– Even though Emmanuel Frimpong is recovering from a serious long-term injury, his lack of off-the-ball tracking was abysmal. He often left huge space behind him and was very susceptible on counterattacks. This was noted by many as a severe flaw of his game before his injury, while he was at Wolves, and it is something that will need rectifying if he wishes to break through at Arsenal.
– Theo Walcott very much strengthened the case for his being rewarded a new contract and for playing time as a centre forward. In the first half he barely got onto the ball but the goal he scored came from a run through the middle; a true poacher’s goal, as was his second (or was it third?), which made it 6-5 – a tap-in from Andrey Arshavin’s rebounded effort. In more open games he can be used through the middle. His back-to-goal work is not of a high enough standard for him to be played there every week but he can certainly be used there to positive effect, and they should be doing all they can to keep him. All you can ask from him at this stage is to prove he is worthy of the demands he is making. And it is difficult to argue with what he is producing when given the chances (which he did from the 45th minute onwards).
– Marouane Chamakh is not ‘back’, nor did he show that Arsenal do not need a striker in January. If anything, he showed even more that he needs to move on. He was terrible, with the exception of his two goals; which, in fairness, is a pretty large exception. He was never a bad footballer, but his attitude was awful and it was reflected in his performances. He could not have looked less interested if he tried in normal time and his two shots that led to goals were the only times he even came close to threatening. With regular game time, he could definitely be the player who Arsenal saw in his first six months, but he will never show himself at Arsenal on a consistent basis again.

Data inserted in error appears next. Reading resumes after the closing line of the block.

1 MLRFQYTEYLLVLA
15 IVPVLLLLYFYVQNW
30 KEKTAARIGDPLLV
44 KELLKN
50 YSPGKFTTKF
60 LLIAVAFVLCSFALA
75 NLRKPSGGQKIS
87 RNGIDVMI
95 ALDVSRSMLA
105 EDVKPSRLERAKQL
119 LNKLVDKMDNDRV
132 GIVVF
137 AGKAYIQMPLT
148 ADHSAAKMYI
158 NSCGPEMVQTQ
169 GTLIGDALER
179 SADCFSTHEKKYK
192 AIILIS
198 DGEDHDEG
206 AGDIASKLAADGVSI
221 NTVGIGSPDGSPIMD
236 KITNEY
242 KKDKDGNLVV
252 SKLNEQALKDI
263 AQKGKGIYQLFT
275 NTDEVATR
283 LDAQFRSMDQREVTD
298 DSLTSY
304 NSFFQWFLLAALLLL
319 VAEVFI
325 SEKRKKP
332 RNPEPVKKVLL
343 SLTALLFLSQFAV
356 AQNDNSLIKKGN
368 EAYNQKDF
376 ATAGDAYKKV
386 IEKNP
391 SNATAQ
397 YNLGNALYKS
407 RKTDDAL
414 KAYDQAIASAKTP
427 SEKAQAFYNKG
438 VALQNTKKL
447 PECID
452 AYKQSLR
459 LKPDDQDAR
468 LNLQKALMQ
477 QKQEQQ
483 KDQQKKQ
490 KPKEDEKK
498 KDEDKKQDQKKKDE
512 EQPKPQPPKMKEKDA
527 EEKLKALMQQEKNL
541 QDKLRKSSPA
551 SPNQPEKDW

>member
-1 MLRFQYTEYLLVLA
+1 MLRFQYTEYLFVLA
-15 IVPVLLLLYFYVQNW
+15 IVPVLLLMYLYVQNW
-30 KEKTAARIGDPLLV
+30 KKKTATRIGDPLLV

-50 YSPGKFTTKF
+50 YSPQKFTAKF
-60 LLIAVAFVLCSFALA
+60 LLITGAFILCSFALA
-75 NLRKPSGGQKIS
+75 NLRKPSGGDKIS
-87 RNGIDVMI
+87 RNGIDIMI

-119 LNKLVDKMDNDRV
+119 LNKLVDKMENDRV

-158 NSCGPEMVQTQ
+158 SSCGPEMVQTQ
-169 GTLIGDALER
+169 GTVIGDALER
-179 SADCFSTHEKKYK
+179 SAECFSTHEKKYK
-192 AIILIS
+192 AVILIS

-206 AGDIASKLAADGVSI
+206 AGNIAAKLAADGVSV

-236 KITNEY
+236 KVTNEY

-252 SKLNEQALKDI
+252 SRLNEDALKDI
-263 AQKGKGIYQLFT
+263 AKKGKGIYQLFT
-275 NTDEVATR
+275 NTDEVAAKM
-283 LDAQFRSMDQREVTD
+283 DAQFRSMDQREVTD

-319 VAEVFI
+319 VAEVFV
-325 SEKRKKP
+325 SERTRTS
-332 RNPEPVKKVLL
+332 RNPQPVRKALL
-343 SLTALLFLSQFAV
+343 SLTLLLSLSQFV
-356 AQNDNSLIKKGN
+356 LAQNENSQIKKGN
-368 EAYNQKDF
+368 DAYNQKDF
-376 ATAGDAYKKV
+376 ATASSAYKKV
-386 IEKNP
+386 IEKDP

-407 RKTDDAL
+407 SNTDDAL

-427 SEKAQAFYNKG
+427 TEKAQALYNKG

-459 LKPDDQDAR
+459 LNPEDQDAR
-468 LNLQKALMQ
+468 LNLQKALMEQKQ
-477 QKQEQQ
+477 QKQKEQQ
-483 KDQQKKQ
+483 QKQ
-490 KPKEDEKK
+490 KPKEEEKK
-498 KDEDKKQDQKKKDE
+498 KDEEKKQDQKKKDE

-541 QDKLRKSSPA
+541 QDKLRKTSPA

– On Chamakh, Olivier Giroud is in no way, shape or form some new incarnation of him and the Piers Morgans of the world who have used this tag will soon look stupid in the extreme… not exactly a feat for Piers Morgan, though. His introduction changed the game; he worked extremely hard, made himself a nuisance to the Reading defence and trying to impose himself on the game. He did this very successfully, topped off by his excellent header to bring the score to 4-2. He built well on his impressive game against QPR, and Arsenal will be hoping he goes further at Old Trafford on Saturday.
– Thomas Eisfeld was introduced with Giroud and despite a few erratic long shots, he looked like a player with real talent. His movement and positioning are excellent – any who have watched him know his knack for turning up in the right place at the right time – and his passing was very good. He looks like a very clever and exciting player.
– One of Manchester United and Chelsea will go out tomorrow; Manchester City are already out. The League Cup may not be a proper trophy, but it could have its use in sending the ‘seven years’ jibes into oblivion. There is a good chance of winning it, but victory in it can only be counted as a ‘success’ if it is used as a foundation for bigger and better things.